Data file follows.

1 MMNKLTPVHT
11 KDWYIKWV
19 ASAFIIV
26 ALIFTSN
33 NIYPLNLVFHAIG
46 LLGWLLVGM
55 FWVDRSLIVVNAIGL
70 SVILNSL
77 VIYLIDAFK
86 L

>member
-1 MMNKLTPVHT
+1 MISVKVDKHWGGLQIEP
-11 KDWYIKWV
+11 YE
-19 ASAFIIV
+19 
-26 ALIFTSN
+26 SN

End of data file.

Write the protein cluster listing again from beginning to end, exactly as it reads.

1 MMNKLTPVHT
11 KDWYIKWV
19 ASAFIIV
26 ALIFTSN
33 NIYPLNLVFHAIG
46 LLGWLLVGM
55 FWVDRSLIVVNAIGL
70 SVILNSL
77 VIYLIDAFK
86 L

>member
-1 MMNKLTPVHT
+1 MISVKVDKHWGGLQIEP
-11 KDWYIKWV
+11 YE
-19 ASAFIIV
+19 
-26 ALIFTSN
+26 SN